The capital witnessed the ‘quietest’ and most hassle-free polling on Thursday despite the estimated odds and a high voter turnout, Delhi Police and Election Commission (EC) said.
Delhi going to polls on the same day as four of its neighbours had been quite a concern for both agencies. The Delhi Police took control of the capital’s security and did not take any intelligence input from other security forces.
As a result, senior police officials told HT, the capital fared better in terms of election-related law and order issues during the 16th Lok Sabha elections compared to Delhi Assembly Elections held in early December last year.
According to Delhi Police statistics pertaining to both elections, the total number of calls received by their Central Police Control Room (CPCR) had been more or less the same — the usual average of around 24,000 calls out of which around 5,000 were distress calls.
The difference lay when it came to calls pertaining to law and order issues at polling booths.
“The assembly elections, which were held in December, had generated 986 election-related calls a majority of which were to report minor scuffles and arguments at polling booths. On Thursday, not even a single call pertaining to law and order issues at polling booths or centres was received,” said a senior police officer.
In Delhi, an estimated 35,000 security personnel divided into four separate kinds of reserves with four platoons, were deployed across each of its eleven districts in addition to Quick Reaction Teams (QRTs) and hundreds of flying squads.
Many voters whom HT spoke to said they were pleasantly surprised with the evidently helpful attitude being exhibited by police personnel who were on duty.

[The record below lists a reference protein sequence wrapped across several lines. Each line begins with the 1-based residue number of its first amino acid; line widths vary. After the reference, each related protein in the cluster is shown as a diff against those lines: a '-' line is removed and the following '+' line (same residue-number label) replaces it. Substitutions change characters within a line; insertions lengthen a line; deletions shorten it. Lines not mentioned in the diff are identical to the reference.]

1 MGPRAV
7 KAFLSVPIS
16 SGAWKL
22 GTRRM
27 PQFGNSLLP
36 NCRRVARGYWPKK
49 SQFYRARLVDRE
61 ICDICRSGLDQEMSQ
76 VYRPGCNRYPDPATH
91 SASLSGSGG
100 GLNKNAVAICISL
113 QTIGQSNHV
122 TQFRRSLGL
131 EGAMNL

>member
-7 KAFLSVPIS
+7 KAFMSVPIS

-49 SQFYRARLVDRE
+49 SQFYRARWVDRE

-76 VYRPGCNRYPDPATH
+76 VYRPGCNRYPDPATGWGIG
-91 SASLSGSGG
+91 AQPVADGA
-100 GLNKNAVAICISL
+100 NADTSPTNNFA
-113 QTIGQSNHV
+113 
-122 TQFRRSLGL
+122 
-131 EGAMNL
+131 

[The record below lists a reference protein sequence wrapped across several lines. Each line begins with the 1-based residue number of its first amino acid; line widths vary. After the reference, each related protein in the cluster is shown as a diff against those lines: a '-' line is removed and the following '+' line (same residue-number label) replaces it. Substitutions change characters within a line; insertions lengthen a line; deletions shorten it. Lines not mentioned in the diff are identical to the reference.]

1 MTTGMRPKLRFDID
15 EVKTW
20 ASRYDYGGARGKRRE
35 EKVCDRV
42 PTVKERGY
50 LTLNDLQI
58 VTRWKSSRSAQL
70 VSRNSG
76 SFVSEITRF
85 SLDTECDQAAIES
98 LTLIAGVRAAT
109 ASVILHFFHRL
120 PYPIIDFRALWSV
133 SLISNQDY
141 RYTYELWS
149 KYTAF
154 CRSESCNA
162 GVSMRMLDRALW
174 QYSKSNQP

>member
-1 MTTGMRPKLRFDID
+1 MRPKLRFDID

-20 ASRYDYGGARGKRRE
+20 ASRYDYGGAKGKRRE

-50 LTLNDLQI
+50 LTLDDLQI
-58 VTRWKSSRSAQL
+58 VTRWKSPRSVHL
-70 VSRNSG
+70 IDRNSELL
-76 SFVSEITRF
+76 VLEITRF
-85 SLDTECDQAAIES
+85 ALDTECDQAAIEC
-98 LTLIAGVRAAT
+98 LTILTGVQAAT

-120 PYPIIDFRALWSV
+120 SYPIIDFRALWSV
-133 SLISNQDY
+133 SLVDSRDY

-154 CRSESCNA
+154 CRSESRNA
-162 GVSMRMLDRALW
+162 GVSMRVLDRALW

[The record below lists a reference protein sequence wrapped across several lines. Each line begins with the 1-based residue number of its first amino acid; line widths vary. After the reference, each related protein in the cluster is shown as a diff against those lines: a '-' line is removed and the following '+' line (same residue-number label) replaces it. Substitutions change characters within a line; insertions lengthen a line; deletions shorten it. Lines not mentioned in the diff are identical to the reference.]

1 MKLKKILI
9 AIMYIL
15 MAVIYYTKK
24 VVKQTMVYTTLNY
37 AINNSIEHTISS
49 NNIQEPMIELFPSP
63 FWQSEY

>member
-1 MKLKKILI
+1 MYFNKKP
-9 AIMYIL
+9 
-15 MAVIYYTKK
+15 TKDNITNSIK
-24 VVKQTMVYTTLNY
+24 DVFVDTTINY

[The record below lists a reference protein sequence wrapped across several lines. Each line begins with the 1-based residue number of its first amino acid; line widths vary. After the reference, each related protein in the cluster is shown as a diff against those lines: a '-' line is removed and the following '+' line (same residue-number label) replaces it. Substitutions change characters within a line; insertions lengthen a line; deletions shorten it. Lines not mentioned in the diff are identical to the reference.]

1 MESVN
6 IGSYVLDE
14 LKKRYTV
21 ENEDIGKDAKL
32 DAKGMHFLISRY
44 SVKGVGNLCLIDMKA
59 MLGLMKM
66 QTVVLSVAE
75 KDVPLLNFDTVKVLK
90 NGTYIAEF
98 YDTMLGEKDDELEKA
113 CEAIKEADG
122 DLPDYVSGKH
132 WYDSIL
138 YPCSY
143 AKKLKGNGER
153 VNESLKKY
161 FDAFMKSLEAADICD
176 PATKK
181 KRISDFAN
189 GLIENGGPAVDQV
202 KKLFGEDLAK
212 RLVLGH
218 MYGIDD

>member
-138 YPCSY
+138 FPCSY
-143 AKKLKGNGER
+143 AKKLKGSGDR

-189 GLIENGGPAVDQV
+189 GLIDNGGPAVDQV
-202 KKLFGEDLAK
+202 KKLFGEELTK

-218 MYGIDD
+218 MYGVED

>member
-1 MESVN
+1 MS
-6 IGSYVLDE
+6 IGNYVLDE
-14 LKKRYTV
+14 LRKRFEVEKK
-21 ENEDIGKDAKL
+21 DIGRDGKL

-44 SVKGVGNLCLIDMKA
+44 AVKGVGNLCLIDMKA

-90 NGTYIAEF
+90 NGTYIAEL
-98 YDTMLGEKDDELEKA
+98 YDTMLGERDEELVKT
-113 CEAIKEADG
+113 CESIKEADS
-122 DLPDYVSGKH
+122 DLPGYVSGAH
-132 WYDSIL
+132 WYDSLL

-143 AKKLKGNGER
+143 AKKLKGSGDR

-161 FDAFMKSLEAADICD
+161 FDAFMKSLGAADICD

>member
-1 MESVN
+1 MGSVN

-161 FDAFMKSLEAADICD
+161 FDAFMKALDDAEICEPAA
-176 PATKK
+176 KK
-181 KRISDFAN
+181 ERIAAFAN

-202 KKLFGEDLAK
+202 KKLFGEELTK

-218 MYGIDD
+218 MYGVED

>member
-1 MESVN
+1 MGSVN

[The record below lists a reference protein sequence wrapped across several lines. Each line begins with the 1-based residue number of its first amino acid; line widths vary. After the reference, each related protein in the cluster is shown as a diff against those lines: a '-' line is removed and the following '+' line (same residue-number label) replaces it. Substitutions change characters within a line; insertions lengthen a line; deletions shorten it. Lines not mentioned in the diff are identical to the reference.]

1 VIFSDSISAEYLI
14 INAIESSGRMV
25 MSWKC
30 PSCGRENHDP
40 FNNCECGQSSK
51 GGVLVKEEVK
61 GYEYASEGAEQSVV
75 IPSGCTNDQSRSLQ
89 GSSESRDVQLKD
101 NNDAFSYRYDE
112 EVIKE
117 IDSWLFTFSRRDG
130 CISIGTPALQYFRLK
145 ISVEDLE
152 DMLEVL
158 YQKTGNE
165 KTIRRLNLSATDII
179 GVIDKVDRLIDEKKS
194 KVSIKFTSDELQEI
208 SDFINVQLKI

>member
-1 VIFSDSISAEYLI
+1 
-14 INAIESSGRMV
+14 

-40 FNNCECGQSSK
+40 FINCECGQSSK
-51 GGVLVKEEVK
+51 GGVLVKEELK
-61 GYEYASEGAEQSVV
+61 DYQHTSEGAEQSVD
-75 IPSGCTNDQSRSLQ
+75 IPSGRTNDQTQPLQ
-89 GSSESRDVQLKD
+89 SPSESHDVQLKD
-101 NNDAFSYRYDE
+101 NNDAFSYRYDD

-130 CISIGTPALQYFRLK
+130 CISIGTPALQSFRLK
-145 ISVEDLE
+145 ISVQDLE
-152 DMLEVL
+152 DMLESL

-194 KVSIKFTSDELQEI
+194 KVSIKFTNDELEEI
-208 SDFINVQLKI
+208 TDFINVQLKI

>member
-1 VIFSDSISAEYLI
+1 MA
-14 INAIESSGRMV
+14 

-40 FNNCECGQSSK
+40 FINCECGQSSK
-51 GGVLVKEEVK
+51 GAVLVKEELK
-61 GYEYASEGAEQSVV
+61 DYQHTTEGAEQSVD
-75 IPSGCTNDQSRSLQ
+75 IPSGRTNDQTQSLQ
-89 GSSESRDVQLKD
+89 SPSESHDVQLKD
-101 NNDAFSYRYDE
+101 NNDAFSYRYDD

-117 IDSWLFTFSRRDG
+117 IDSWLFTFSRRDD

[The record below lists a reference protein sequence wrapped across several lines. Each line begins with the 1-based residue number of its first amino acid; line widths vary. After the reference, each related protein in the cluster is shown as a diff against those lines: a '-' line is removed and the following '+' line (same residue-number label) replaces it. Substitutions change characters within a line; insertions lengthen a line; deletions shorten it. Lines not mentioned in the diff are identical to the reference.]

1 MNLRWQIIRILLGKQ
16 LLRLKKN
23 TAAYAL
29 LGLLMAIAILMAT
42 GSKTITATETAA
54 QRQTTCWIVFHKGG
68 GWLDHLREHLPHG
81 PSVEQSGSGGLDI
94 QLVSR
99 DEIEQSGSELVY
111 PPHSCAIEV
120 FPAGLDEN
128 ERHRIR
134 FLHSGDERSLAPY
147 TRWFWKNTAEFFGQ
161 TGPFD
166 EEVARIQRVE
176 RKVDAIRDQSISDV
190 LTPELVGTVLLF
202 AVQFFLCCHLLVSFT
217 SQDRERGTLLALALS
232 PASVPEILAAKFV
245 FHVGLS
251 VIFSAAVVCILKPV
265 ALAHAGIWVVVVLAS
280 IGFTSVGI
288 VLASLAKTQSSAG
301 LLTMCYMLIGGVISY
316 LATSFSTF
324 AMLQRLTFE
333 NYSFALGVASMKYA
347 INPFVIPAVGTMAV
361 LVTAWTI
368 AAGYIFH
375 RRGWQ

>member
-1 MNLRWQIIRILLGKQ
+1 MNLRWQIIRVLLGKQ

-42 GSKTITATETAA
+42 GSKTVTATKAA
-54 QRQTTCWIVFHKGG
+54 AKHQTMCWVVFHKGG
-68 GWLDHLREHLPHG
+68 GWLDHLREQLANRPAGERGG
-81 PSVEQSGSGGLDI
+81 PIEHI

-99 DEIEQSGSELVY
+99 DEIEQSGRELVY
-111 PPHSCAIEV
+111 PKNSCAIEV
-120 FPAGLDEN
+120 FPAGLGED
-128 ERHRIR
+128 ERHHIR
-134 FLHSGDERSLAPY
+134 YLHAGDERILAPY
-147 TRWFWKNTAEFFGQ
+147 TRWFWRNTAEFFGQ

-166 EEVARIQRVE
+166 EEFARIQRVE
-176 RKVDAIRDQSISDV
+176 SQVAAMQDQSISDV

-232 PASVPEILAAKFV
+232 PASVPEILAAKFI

From holding mobile phones for voters who forgot that these weren’t allowed inside polling station to taking care of children as their parents exercised their franchise, police personnel were seen helping voters across the capital.
“They were very courteous; especially to women and senior citizens,” said Asma Qureishi, 30, a housewife at Jamia Nagar near Okhla. “This is one face that the Delhi Police don’t usually exhibit in our area.”
“There was a head constable on duty at my polling station,” said Sanjay Sharma, 68, from New Rajinder Nagar. “He was helpful from the moment I entered the building to the time I had voted and had been escorted out by him.”
Delhi’s Chief Electoral Officer (CEO) Vijay Dev said the courteous behaviour of police personnel deployed at polling stations was due to the training and sensitisation given to them prior to the electoral process. “I met the commissioner of police and we decided that every police official, from the top brass to the SHOs, will get training. We will continue the process,” he said.
Deepak Mishra, special commissioner of police (law & order) who formulated and ensured the deployment plan was executed to satisfaction, however, was unavailable for comment.